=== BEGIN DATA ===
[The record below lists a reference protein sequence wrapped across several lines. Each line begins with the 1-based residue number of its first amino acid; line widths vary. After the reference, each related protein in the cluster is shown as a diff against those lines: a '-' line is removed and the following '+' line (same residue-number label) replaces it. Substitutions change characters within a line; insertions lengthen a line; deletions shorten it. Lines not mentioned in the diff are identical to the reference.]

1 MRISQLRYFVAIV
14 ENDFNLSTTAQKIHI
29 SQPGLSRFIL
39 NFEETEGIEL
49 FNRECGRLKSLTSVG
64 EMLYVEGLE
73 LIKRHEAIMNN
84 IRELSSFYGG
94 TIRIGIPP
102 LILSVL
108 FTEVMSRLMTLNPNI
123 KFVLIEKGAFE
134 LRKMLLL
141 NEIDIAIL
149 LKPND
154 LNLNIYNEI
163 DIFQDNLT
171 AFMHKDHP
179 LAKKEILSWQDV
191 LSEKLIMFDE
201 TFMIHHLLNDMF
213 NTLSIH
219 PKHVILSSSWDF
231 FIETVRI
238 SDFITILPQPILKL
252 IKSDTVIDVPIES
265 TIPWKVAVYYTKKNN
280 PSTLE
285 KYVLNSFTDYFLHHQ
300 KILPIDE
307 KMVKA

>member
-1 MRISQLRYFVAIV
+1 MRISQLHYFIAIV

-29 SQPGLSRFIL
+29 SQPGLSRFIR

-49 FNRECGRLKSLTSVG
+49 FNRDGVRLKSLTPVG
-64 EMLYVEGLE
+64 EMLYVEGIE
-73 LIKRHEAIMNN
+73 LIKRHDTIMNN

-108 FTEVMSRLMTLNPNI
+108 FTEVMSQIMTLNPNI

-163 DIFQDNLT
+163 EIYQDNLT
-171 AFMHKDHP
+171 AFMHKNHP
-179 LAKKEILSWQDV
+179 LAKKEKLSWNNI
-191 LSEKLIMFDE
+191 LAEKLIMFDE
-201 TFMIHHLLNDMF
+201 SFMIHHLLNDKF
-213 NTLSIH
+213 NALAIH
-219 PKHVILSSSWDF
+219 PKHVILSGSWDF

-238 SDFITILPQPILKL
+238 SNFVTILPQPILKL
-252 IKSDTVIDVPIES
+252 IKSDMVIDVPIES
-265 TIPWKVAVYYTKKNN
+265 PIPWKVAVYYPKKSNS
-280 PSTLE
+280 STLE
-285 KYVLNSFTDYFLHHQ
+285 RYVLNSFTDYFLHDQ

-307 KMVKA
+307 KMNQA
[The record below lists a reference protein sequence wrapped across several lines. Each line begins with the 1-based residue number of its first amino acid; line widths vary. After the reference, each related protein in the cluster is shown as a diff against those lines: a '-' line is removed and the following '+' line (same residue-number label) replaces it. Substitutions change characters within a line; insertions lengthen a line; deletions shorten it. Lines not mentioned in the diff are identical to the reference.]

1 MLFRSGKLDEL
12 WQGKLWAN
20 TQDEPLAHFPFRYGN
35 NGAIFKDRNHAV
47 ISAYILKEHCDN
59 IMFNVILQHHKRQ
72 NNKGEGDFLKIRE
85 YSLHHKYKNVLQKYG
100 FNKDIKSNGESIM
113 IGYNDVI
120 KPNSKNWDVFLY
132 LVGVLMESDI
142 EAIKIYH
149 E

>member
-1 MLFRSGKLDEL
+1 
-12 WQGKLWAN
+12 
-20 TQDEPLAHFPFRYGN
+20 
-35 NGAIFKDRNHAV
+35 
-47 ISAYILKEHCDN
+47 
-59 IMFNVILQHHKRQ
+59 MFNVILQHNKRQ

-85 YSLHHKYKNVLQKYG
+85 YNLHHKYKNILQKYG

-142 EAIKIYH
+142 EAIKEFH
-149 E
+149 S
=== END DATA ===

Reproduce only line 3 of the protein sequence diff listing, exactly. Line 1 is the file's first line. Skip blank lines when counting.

14 ENDFNLSTTAQKIHI